In the space of 45 very, very short minutes, Jones, who turns 70 in just a couple of months, danced and sang with the kind of finesse that would, and does, make any performer envious. It was all hits - ‘Nightclubbing’, ‘My Jamaican Guy’, ‘Love Is The Drug’ - and all class from go to whoa. The band didn’t miss a note, not that you even knew they were there, so immense was the body-paint clad Ms. Jones’ presence.
Her costumes, of which there were many, were extravagant and breathtaking. Her movement on stage electrifying.
But it all led up to one moment.
The band kicked in to ‘Pull Up To The Bumper’, one of Jones’ most enduring hits, and shit got real.
An almost naked man with a hugely imposing presence danced on a pole, exhibiting enormous strength and skill. Another man stood on a podium wearing a tribal-looking grass skirt and waving two enormous flags with a close up of Grace Jones’ face emblazoned on the front. Jones jumped into the crowd to sing the song, connecting physically with the audience, which was powerful in itself given she felt so damn untouchable throughout the performance.
She was late on stage, so she had to finish early, But a truncated Grace Jones set is more powerful than a full set of just about anyone else in the world.
If you’re ever afforded the opportunity, you must witness this extraordinary artist in concert. It’s an experience you’ll not soon forget.
Of course, there were other highlights.
That The Avalanches are finding their feet as a reasonably good live band is heartening. They’ll never be able to live up to the rich beauty they give us on record, but that’s okay. Experiencing these songs live is something many of us never believed would be possible at all.
The appetite for soft rock, space-jazz and psych-funk was larger than you might have expected, as Thundercat exhibited all of the above and far more to a very hearty crowd. He aired plenty of highlights from last year’s Drunk, but ‘Them Changes’ from 2015 is starting to feel like a genuine classic.
Norweigian singer Sigrid sounds like she’s ready to play stadiums already, The Staves and The Head and the Heart gave us equally proficient and slick takes on indie folk, the former subtle and beautiful, the latter more rousing and suitable for car commercials. Though perhaps not as suitable as Gang Of Youths, who proved their immense popularity by drawing a mammoth, adoring audience.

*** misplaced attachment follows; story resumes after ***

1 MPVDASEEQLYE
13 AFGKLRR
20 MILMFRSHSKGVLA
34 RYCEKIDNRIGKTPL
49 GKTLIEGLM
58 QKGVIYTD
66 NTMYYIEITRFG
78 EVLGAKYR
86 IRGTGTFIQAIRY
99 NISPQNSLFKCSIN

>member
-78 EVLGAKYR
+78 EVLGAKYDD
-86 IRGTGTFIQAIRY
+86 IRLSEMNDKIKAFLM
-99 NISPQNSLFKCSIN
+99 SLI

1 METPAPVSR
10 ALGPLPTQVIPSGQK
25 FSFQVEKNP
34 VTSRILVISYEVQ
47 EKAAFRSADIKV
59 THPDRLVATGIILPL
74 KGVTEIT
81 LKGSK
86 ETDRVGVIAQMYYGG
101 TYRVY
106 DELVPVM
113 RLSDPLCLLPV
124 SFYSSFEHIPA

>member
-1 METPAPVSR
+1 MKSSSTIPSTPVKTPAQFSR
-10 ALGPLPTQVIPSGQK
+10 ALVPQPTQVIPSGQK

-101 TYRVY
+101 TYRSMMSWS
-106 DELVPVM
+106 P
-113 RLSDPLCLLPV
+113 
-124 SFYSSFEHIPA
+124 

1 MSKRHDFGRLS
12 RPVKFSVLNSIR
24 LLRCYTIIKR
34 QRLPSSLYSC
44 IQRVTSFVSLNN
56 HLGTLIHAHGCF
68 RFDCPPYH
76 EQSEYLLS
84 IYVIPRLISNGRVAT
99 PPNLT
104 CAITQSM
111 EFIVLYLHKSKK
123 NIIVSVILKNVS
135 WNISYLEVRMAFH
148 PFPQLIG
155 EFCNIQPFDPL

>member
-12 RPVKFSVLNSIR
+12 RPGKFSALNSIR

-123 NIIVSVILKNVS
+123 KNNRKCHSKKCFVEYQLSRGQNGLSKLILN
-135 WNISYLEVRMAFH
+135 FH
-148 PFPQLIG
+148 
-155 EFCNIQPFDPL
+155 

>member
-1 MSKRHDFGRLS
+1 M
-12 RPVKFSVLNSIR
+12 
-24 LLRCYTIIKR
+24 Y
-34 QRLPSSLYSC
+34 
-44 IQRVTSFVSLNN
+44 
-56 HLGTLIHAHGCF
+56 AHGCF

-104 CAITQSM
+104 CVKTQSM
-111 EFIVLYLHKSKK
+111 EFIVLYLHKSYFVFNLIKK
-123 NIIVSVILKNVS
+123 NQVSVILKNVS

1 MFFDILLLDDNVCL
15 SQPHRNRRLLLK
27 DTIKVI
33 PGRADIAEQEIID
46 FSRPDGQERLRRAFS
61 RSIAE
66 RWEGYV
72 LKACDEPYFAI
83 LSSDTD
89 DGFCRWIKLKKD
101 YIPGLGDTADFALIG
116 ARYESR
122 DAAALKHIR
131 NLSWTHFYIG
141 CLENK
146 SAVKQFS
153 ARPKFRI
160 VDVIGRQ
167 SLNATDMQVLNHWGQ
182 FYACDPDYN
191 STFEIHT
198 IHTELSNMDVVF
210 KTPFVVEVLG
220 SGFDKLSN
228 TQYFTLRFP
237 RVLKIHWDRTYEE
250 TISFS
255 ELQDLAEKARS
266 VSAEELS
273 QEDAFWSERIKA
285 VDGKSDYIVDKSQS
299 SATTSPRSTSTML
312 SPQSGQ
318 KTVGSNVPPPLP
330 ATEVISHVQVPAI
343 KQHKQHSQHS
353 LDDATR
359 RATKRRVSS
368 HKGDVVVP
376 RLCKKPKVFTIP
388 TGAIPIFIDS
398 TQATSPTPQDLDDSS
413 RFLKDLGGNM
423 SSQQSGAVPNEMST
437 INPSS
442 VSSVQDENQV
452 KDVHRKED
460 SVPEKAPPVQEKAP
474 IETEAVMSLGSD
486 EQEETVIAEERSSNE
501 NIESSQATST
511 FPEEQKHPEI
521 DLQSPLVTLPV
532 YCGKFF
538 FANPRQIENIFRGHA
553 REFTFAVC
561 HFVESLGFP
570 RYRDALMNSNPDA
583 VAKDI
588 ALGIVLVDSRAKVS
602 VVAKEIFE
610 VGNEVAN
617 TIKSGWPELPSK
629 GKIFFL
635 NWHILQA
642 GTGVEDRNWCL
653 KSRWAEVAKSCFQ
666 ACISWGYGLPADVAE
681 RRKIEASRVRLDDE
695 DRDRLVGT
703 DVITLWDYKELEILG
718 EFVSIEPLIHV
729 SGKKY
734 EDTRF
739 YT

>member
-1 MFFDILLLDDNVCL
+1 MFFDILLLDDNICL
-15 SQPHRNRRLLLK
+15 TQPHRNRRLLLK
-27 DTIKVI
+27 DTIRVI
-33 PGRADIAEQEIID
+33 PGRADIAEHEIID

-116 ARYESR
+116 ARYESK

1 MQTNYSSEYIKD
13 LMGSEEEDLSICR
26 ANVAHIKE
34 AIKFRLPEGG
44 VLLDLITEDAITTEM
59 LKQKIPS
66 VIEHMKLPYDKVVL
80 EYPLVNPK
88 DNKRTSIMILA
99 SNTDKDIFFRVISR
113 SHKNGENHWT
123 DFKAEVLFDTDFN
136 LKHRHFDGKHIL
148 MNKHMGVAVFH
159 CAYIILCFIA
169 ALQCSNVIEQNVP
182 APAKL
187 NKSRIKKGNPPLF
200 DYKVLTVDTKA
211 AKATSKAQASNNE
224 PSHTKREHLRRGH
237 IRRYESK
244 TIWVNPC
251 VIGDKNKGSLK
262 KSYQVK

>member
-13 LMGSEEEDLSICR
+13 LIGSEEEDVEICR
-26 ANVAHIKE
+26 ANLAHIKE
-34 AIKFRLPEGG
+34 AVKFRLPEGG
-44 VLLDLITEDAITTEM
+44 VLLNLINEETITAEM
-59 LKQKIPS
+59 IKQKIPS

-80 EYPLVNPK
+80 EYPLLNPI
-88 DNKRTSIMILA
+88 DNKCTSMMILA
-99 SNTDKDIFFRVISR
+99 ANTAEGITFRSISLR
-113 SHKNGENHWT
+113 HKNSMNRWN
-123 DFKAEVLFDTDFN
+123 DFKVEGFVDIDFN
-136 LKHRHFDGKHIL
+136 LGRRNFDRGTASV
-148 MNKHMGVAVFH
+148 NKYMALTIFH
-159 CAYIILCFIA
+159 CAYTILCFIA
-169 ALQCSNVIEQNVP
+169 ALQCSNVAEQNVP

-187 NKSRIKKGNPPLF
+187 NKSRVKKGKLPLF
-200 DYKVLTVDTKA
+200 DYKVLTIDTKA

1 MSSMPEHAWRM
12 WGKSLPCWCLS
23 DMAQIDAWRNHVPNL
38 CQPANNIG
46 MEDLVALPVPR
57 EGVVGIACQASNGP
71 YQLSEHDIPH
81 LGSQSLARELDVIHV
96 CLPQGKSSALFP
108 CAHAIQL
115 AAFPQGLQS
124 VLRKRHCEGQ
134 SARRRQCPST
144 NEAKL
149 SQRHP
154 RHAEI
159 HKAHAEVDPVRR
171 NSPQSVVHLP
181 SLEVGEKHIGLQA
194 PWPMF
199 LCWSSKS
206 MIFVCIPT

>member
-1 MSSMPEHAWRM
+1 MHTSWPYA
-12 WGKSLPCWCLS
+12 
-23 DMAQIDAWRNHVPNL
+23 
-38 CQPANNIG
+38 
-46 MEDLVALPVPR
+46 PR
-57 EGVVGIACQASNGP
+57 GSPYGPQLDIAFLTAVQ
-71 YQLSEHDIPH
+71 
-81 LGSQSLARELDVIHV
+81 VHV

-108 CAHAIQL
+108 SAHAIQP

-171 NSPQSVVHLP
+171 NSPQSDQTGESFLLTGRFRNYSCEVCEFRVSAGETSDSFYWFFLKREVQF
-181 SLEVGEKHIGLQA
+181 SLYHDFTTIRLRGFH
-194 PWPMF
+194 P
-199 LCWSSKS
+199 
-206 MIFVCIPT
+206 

The Libertines showed up and made a lot of people’s bucket list that little bit shorter, Future showed up as well and confused and delighted the audience in pretty equal measure.
An unavoidable lowlight came courtesy of the dreaded festival clash (which I've been thinking a lot about of late). Missing a Beck show is not something to be done lightly, but in order to see the brilliant Grace Jones, it was a necessary casualty. All reports were that Mr Hansen killed it, and I did get to squeeze in the final verse of set closer 'Where It's At', which was better than nothing.
So, is there a place for Sydney City Limits in the festival landscape?
This isn’t just a new Big Day Out, it’s more intimate and with a slightly narrower remit. There’s no Boiler Room, no stadium sized headliner and I didn't see a single Australian flag cape.
It’s not a souped up Laneway. The names are far more commercial and, dare I say, safe.
While it’s undoubtedly an event for people who once loved Falls, or even Splendour, it’s perhaps an event for those who no longer consider those events to be much fun. If anything, it’s a refreshed take on the Harvest Festival, with a more inclusive (read: more youthful) attitude towards its booking.
It seemed pretty much without teething issues, perhaps due to its modest crowd, and hopefully that will continue. Its location was pleasant enough – Centennial Park’s massive trees providing welcome reprieve from the stinging sun – but also not exactly a selling point. The lack of big screens made getting a good spot for the big acts vital, which would probably become an issue should the event book someone with gargantuan appeal.
All in all, it feels like a worthy addition to a festival calendar that probably doesn’t need to have much more added to it at this stage. That’s a pretty big win in and of itself.